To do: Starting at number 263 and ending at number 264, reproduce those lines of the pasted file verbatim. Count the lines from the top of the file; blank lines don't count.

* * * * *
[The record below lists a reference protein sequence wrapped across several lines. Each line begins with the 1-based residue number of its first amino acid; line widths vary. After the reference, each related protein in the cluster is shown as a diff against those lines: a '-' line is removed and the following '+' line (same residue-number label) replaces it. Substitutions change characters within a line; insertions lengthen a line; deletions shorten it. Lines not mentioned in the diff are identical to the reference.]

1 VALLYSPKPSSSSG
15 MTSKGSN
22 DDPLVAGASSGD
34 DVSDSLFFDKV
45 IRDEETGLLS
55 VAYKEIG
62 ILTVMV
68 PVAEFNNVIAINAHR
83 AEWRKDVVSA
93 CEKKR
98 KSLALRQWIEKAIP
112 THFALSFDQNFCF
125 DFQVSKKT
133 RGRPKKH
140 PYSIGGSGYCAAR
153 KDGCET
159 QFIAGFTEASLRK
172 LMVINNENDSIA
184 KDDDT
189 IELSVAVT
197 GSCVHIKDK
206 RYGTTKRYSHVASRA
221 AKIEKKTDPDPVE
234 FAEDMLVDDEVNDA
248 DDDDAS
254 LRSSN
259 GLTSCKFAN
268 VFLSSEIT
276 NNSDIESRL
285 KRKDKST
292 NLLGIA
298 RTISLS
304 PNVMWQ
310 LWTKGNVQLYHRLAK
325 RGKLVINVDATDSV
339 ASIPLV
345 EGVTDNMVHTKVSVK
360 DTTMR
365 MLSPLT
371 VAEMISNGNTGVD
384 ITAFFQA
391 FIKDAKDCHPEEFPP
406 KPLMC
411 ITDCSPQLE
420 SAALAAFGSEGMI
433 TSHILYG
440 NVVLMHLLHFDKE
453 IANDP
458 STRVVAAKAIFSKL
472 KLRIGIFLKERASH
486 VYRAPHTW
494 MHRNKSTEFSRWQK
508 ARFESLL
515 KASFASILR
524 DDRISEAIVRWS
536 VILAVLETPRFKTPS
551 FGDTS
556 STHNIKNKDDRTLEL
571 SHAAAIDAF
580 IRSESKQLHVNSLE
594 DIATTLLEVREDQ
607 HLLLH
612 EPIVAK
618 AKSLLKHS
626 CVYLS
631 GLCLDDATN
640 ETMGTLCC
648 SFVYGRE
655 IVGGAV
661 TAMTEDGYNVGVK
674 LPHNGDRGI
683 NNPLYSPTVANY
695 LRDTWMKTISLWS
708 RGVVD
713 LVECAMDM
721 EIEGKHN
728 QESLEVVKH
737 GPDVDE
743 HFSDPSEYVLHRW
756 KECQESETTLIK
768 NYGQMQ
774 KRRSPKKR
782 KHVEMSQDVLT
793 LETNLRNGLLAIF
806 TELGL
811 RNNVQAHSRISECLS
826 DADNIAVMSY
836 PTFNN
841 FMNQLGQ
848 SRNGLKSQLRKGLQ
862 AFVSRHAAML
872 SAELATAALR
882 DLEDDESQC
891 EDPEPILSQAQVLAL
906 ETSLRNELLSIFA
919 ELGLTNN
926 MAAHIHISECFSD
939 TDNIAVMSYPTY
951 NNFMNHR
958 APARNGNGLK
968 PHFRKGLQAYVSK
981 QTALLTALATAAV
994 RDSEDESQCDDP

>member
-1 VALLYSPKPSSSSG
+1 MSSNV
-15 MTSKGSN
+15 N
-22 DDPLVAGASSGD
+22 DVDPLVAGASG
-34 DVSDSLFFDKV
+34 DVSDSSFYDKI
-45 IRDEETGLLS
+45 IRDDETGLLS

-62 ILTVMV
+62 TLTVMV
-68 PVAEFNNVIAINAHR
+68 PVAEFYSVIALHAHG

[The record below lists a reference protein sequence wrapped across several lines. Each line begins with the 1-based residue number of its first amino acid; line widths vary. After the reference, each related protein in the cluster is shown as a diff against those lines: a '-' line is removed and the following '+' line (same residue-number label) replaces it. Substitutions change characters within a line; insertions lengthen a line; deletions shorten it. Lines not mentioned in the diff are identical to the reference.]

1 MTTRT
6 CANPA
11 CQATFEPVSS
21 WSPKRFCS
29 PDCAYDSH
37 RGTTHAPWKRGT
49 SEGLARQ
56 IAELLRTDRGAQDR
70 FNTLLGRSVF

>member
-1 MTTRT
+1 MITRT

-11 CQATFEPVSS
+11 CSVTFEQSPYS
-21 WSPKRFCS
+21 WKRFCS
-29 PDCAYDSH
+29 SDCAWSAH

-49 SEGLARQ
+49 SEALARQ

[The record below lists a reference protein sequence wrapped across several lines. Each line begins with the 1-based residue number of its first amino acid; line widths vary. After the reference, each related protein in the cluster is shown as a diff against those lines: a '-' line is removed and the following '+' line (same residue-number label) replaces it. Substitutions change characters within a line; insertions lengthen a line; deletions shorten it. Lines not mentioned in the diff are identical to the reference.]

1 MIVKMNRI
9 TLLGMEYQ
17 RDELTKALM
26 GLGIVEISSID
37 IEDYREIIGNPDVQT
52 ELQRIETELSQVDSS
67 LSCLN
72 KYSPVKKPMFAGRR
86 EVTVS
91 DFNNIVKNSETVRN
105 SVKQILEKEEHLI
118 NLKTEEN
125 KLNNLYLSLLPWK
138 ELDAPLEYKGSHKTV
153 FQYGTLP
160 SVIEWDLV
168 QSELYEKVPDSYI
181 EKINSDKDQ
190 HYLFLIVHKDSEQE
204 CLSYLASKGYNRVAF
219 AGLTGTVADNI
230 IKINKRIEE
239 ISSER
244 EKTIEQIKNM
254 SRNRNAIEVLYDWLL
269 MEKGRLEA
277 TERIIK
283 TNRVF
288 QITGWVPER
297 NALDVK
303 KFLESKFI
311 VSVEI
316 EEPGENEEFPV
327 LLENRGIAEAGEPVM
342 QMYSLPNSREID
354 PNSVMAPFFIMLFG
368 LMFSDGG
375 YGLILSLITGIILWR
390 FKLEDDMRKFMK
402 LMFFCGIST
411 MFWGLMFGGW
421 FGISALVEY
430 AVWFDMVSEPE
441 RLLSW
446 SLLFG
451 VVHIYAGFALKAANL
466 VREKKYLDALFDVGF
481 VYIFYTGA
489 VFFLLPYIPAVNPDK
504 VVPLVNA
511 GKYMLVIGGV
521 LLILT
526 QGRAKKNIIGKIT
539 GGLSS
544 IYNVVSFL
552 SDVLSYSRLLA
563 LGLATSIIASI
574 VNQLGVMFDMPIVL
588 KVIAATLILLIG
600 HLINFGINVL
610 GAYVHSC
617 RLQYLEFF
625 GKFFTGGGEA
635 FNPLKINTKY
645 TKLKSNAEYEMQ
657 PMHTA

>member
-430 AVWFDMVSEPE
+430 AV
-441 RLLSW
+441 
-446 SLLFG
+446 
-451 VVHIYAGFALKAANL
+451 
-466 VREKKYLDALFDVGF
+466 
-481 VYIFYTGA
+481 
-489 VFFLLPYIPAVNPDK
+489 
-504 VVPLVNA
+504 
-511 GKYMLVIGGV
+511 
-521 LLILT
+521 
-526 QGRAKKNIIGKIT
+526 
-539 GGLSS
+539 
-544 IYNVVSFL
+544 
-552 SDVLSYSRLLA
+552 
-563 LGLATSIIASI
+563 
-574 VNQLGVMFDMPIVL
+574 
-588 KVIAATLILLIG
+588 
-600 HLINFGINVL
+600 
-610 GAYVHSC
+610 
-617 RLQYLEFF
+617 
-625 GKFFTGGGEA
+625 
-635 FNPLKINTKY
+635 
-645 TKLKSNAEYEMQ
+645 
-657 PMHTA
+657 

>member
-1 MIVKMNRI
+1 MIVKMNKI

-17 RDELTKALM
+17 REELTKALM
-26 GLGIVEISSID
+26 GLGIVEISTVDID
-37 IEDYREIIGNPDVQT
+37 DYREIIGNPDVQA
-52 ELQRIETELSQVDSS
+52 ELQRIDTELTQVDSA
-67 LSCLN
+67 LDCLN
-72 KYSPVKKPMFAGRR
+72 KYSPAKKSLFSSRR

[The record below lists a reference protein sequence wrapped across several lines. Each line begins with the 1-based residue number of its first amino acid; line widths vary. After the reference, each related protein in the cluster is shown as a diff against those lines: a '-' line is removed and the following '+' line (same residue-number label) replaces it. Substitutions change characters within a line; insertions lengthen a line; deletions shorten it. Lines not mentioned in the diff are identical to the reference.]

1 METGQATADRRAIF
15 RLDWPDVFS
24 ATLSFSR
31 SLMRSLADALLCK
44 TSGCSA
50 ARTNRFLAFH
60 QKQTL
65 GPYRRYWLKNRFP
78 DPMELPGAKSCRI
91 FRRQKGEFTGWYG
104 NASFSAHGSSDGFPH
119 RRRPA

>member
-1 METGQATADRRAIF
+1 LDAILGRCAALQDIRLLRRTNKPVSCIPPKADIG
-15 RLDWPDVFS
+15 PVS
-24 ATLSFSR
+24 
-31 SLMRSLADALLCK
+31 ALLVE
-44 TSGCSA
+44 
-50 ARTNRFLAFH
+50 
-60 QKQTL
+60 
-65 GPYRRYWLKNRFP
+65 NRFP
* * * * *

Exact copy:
+26 GLGIVEISTVDID
-37 IEDYREIIGNPDVQT